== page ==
I was a little unprepared for how strange an appointment with a geneticist would feel. In addition to looking closely at every square inch of Landry’s body, she took several photos of her features and measurements of her head, belly, and limbs. I’m sure parts of her exam have slipped my mind by now too. But aside from all that, a geneticist is trained to look at a person and point out all of the things about their features that might be just the slightest bit off. They are trained to know the many different physical characteristics of hundreds of syndromes, disorders, and diseases. Something that we look at our child and might see as quirky or cute or unique, a geneticist might see as an indication of a specific syndrome or family of disorders. In Landry’s case, some of the things pointed out were her low set ears, small mouth, protruding tongue, and flat, wide nasal bridge (this one I had noticed since early on). Do you know what, though? A geneticist doesn’t call these things “cute” or “unique.” They are clinically referred to as dysmorphic features. Excuse me… dysmorphic?! I’m sure my thoughts were something along the lines of, “I know this is your job, lady, but this is my baby. Don’t you think you’re exaggerating a little bit here?” I mean, just look at that face…

7 months

I have since learned that many clinical terms can sound harsh to the untrained ear; I can recall a few instances when terminology has even bordered on offensive. But luckily, as my knowledge has expanded (the four letters of genetic code are A, C, G, and T, by the way), my skin has also grown thicker. I still don’t care for the term “dysmorphic features,” especially not when referring to a child in front of presumably worried or fragile parents, but I can now understand it for what it is: a medical phrase, not a determination of a child’s worth. I mean, there’s that and the simple fact that no one has ever asked my opinion on changing things up.

I think the overall consensus with the doctor that day was that our biggest concerns were low muscle tone (hypotonia) and lack of developmental skills for Landry’s chronological age. With that in mind, she ordered a standard panel for diseases that present with hypotonia. Among them were SMA (Spinal Muscular Atrophy), Myotonic Dystrophy (a type of Muscular Dystrophy), and a few other syndromes I knew nothing about. She also ran a CMA (chromosomal microarray) and a metabolic panel. We were told that results from everything should take about four weeks. However, some of the diseases in question were potentially devastating and four weeks felt more like four years. Thankfully the nurse was very thoughtful and called with each new test result rather than waiting the full time to call with them all. SMA was ruled out the most quickly and I remember feeling so incredibly grateful that day (I was standing in my room making the bed, one of those things you’ll never forget). Over the course of the next several weeks, everything else came back negative as well. We waited the longest on the results of the very-long-chain fatty acids test. This was good in that Landry wasn’t affected by anything mentioned above, of course, but unfortunate for the obvious reason that we still had no answer. I didn’t yet realize either that we had only scratched the surface of genetic testing.

In addition to bloodwork, there was an imaging component to Landry’s first round of genetic testing. Completed first was a renal sonogram; this resulted normally. We then had an echocardiogram done, which was mostly normal, but did show a mildly-dilated aorta. This has been something just followed annually by a cardiologist. The final imaging portion done was an MRI of the brain. At this point, we had seen a neurologist and had an EEG completed with normal findings. The neurologist deferred to genetics for further testing. The MRI was performed in November of 2019 (the day before Thanksgiving that year) and was Landry’s first time under anesthesia and being intubated. The MRI was completed uneventfully and the same thoughtful nurse called the same day so we would have results for our Thanksgiving weekend. They were looking for any malformations or missing pieces of Landry’s brain that would explain a developmental delay. The only findings from the original report on Landry’s MRI was something called BESS (Benign Enlargement of Subarachnoid Spaces); this was said to be of little concern and not a cause for significant developmental delay. Our neurologist later reviewed the MRI images and wrote a report of his own findings. His read, “mild atrophy nonspecific to developmental delay,” which was a fancy way of saying not enough atrophy to cause a significant delay. I later learned that these are two ways of saying the same thing. After all, for one thing to be too big (benign enlargement), something else must be too small (atrophy). Once again, this was all great news from the standpoint of Landry’s brain formation and there really was not more fitting timing than the day before Thanksgiving to learn of it. But again, we were left with no answers.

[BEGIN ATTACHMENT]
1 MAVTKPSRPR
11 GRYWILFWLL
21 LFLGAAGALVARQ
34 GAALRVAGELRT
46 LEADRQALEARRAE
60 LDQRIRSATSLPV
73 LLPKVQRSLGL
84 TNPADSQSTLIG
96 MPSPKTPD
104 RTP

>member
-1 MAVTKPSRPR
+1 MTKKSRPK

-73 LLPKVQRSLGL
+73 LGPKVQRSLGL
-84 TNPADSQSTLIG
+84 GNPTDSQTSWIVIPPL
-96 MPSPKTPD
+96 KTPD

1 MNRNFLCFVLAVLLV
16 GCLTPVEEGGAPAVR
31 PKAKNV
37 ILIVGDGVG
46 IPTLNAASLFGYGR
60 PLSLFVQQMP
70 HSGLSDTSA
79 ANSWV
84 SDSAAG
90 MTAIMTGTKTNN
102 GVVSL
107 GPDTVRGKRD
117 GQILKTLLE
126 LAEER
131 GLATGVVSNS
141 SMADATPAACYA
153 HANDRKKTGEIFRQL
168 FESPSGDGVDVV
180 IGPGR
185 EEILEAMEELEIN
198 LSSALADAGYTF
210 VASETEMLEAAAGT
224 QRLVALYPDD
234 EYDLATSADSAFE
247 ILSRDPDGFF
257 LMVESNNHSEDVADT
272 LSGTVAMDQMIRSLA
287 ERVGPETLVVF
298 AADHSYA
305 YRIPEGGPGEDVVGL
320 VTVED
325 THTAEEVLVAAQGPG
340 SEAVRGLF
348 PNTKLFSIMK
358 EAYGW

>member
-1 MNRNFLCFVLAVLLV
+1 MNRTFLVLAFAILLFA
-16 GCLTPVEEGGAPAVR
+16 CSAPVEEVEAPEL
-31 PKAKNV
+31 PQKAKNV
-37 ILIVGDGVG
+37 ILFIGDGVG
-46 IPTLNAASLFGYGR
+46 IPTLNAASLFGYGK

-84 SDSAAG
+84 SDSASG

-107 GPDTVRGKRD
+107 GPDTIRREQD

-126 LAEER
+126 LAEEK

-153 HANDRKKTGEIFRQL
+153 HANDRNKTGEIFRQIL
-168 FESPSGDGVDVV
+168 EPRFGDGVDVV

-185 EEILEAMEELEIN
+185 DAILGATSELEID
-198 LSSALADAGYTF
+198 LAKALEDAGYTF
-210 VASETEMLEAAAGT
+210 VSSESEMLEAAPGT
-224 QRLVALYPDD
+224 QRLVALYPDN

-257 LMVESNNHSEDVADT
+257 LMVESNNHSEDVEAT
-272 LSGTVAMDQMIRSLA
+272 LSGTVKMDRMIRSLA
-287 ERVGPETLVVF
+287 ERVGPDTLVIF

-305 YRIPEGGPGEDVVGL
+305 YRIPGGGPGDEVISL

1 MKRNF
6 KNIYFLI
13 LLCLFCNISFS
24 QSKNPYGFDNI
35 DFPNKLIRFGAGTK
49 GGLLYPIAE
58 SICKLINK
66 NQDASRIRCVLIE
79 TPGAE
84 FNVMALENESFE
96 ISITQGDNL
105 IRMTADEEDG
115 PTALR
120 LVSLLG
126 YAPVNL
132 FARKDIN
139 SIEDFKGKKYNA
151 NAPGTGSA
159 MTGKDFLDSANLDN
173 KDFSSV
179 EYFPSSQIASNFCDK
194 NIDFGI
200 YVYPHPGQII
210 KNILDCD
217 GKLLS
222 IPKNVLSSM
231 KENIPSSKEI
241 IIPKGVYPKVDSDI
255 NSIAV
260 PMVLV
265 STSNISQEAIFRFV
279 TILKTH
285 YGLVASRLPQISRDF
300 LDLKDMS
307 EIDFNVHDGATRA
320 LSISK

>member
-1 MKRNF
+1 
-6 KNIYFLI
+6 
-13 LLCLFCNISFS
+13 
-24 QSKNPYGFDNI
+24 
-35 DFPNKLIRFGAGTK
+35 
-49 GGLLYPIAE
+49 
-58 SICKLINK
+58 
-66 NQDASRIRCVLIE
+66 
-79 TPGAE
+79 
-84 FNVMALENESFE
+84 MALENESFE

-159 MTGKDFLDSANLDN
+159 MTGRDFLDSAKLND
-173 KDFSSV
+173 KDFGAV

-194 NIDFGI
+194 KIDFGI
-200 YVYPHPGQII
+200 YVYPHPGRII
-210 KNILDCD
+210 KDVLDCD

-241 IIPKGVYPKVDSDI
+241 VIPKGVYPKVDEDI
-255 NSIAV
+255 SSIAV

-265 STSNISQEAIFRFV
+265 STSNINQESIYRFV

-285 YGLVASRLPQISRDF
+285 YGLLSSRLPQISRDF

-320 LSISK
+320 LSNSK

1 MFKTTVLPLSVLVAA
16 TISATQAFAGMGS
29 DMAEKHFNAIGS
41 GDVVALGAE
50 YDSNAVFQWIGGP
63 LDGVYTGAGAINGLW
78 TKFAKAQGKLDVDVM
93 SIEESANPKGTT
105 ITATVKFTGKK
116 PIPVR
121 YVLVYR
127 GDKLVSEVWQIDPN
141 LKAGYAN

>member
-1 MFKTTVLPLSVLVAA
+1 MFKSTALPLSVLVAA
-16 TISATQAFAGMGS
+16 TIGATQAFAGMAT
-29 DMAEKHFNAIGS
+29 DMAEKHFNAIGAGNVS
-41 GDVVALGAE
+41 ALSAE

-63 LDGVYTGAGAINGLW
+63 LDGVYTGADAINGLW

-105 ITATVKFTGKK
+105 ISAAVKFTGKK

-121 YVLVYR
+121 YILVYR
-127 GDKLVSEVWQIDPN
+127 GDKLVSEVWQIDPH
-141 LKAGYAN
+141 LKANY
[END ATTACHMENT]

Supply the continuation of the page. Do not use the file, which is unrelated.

November 18, 2019 – 8 months old – day of renal ultrasound and echo

I’ve said often in this journey that, if God is trying to teach me anything through this, it’s patience. That has never been a strength of mine. I’m not exactly a perfectionist either, though; I like things done even if they’re not done to perfection. I like to cross things off the list. It’s not that I wanted to find something “wrong” with Landry; I wanted a reason for all we were dealing with. I wanted to know why an eight-month-old could barely hold her head up and why it was still such a struggle to feed her. I wanted to know why, even after getting glasses, she still didn’t seem to focus. I wanted to cross something, anything, off the list.